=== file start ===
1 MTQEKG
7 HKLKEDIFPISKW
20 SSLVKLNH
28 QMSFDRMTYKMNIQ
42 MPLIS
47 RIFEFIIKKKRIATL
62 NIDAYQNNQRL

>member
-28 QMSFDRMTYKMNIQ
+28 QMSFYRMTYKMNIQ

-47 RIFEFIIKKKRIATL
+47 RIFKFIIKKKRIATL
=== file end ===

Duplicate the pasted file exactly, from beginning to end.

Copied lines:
1 MTQEKG
7 HKLKEDIFPISKW
20 SSLVKLNH
28 QMSFDRMTYKMNIQ
42 MPLIS
47 RIFEFIIKKKRIATL
62 NIDAYQNNQRL

>member
-28 QMSFDRMTYKMNIQ
+28 QMSFYRMTYKMNIQ

-47 RIFEFIIKKKRIATL
+47 RIFKFIIKKKRIATL